Higher prices across the board for commodity-grade polyethylene (PE) and polypropylene (PP) resins greeted the holiday-shortened first week of June. North American supplies remain scarce, as production continues to be hampered by planned and unexpected outages as well as a shortage of the monomers and co-monomers needed to amply produce the full slate of grades, reports the PlasticsExchange in its Market Update. In this context, light offerings were expected as sizable price increases have been nominated for June contracts. With pricing power firmly in the hands of producers, even if there were excess supply, it is doubtful they would flood the market with resin and upend the rally, writes the Chicago-based resin clearinghouse.
The unprecedented supply shortfall leaves no room for error — every additional hiccup that develops in the supply chain can reverberate loudly to send prices even higher. This supply/demand imbalance could further intensify with the onset of hurricane season and its potential impact on the supply chain, specifically in the US Gulf. Producers in the region have already begun notifying customers of their hurricane preparedness plans and possible shutdown procedures, if needed, notes the PlasticsExchange.
Importing resin has become an even bigger challenge. While resin can be procured in the Middle East and Asia at favorable prices, shipping space to the United States is mostly sold out for June; some routes now take longer than 60 days and could cost upwards of $0.25/lb. This has reduced much of the arbitrage incentive, according to the PlasticsExchange, thereby limiting the fresh flow of uncommitted resin to US shores. Logistics challenges are seen locally, too, as soaring domestic trucking rates apply further upward pricing pressure on US resin deliveries.
The PE spot market continued its upward price trend, as overall tightness fueled a $0.01 to $0.02/lb rise in bid/ask levels. Demand continued strong and transactions were generally limited by availability rather than price.
High-density (HD) PE for blow molding remained more difficult to find than HDPE for film, well evidenced by their price difference; HDPE co-polymers for pail and large-part injection have been scarcer than HD crate and are priced as such. Linear-low-density (LLDPE) Butene has been obtainable, while Hexene and Octene were very tough to get and commanded nice premiums. Higher flow LDPE and LLDPE grades for injection were mostly absent from the market. LDPE Frac and 2 melt bare were available just north of a buck, while LD High Clarity resin commanded a growing premium. The successful May $0.05/lb PE increase brought the 12-month contract gain to a whopping $0.57/lb. Producers will try to leverage the ongoing supply/demand imbalance to implement their next $0.07/lb increase for June, according to the PlasticsExchange.
PP prices rose as the week wore on amid ongoing shortages and rapidly rising monomer costs. By June 4, spot levels flirted with all-time highs. Although production has improved, most producers remain under force majeure conditions with contract allocations in place. A few prime railcars were made available to the PlasticsExchange market through dealer forecasts, but the quick run-up in spot PGP made pricing challenging to pin down. Even off-grade material, which has been much more available than Prime, thinned out as June commenced. However, Prime PP was not completely unavailable, as imports from both the Middle East and Asia make their long journeys to US coasts. The co-polymer PP premium to homo-polymer PP held steady at $0.10/lb, where it has been since mid-May, writes the PlasticsExchange. This spread typically is seen at $0.02 to $0.03/lb.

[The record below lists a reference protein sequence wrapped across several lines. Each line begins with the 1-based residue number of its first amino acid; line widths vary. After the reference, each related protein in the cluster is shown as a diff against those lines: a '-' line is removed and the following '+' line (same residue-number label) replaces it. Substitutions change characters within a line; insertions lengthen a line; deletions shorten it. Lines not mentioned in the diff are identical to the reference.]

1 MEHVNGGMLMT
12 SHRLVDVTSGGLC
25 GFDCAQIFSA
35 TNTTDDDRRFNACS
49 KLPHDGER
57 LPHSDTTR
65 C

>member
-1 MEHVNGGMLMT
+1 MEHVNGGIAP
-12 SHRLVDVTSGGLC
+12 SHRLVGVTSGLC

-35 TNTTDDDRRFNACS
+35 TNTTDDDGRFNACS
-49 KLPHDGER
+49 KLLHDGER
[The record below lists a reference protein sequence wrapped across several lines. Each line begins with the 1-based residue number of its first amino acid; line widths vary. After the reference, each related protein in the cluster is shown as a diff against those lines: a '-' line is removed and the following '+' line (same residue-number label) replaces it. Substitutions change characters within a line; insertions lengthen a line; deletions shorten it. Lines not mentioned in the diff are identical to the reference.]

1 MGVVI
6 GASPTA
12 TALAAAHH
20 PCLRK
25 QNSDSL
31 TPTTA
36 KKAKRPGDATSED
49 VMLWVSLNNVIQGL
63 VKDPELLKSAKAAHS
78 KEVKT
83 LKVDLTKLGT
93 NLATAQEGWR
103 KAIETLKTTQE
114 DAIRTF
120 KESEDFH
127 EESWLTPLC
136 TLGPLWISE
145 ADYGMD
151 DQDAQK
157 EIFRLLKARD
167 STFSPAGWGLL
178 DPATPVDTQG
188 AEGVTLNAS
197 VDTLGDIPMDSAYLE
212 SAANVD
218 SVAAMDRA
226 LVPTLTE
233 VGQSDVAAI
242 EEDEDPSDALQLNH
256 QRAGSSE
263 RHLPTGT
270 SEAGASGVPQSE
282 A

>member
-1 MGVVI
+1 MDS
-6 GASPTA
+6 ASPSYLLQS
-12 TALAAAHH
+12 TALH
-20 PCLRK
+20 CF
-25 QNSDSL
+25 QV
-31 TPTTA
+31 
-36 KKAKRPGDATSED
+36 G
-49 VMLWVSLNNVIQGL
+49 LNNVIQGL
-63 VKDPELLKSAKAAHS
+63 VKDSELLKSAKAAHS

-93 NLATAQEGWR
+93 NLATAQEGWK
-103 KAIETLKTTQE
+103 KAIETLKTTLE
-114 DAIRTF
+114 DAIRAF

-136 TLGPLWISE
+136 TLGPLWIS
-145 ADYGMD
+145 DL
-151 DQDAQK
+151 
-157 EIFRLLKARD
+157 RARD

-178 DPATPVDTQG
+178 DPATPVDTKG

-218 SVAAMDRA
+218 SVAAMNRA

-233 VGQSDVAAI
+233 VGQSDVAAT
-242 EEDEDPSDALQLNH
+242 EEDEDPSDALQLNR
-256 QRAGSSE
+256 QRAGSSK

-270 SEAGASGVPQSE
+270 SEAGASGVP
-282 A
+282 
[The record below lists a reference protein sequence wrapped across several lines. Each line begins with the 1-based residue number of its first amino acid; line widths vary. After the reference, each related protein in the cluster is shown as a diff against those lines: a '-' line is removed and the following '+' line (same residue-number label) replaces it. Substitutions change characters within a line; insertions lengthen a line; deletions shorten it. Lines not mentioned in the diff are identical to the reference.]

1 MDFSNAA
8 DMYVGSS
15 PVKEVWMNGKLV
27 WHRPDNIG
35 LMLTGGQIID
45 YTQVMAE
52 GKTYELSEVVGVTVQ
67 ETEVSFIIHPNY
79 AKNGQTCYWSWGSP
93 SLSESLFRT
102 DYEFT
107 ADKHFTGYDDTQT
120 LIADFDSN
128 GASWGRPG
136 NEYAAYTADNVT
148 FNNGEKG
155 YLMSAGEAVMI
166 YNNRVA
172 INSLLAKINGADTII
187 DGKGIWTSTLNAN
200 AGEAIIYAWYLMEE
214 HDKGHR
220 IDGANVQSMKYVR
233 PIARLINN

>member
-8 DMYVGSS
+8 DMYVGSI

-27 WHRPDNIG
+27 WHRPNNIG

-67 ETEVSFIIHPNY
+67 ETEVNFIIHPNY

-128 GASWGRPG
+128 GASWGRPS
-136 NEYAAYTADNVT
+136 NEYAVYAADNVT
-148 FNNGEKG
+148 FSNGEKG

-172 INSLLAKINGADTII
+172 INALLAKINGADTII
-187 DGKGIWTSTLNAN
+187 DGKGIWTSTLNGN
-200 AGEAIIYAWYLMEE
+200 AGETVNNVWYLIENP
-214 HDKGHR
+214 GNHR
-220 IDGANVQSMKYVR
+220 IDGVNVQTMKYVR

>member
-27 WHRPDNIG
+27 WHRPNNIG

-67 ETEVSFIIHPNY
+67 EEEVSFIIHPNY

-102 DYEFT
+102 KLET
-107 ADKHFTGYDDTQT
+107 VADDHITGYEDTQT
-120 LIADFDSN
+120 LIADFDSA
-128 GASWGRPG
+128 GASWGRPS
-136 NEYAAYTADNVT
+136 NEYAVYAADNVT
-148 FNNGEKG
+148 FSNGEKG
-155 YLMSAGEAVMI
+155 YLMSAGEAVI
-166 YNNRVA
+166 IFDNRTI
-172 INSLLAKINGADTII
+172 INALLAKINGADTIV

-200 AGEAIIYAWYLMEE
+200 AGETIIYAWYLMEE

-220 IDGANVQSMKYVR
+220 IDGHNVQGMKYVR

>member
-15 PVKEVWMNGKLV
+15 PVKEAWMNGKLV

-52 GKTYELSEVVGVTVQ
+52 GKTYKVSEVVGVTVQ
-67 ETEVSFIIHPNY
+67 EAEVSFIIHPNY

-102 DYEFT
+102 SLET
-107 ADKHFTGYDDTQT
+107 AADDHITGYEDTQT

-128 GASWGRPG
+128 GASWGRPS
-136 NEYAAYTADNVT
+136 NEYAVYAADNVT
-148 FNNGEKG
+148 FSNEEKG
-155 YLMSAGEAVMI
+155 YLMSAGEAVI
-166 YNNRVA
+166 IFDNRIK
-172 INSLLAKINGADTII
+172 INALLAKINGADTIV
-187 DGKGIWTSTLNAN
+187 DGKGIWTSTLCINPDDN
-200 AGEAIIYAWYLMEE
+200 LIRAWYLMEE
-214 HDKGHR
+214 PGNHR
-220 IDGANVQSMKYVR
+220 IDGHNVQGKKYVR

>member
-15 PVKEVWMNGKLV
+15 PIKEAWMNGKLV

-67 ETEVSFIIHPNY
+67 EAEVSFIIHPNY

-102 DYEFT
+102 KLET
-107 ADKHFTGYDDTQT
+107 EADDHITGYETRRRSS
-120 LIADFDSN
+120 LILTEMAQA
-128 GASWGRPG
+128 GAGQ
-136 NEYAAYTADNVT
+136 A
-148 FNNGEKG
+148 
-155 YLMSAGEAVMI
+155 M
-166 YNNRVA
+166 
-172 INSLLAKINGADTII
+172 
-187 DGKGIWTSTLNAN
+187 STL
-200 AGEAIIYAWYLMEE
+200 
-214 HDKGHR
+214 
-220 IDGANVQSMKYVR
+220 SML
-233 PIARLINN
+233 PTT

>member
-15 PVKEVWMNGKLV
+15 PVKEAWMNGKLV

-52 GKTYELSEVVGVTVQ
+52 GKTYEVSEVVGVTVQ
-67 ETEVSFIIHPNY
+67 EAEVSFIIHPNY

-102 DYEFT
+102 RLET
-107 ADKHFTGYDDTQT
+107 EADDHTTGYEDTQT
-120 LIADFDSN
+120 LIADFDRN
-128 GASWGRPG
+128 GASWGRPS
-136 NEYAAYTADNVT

May PP contracts jumped $0.13/lb, commensurate with an increase in PGP; the $0.05/lb margin enhancer was pushed to $0.08/lb in June. Over the past 12 months, PP contracts have increased in the vicinity of $0.75/lb, with variance among producers and processors. These increases combine both a cost-push PGP monomer component along with a series of successful margin-enhancing hikes. Although it is very early in the month, with monomer on the upswing, PP contracts are pointing to another double-digit increase for June, according to the PlasticsExchange.
Read the full Market Update, including reports on oil and gas activity and the monomer markets, on the PlasticsExchange website.
In other resin news
Ascend Performance Materials has expanded production capacity for HiDura long-chain polyamides in its Greenwood, SC, plant. Launched in November 2020, Ascend’s HiDura PA610 and 612 products are used in a variety of consumer goods, industrial, renewable energy, and automotive and electric vehicle applications.
“Exceptional ductility, UV weatherability, and hydrolysis resistance give HiDura resins and engineered plastics reliable, long-term performance in some of the harshest conditions,” said Kaan Gunes, Business Manager for HiDura at Ascend.
Dow reports that it plans to build an integrated MDI distillation and prepolymers facility at its manufacturing site in Freeport, TX. This investment supports increasing demand for downstream polyurethane systems products and advances Dow’s leading positions in attractive applications in construction, consumer, and industrial markets that are growing above GDP, said the company.
The new Freeport MDI facility will replace Dow’s current North America capacity in La Porte, TX, and will also be capable of supplying an additional 30% of product to its customers. In coordination with the start-up of the new MDI facility, expected in 2023, Dow will shut down its polyurethane assets at the La Porte site.
Dow added that its extensive polyurethane systems franchise upgrades key polyurethane components in order to produce rigid, semi-rigid, and flexible foams, and coatings, adhesives, sealants, elastomers, and composites for a range of applications.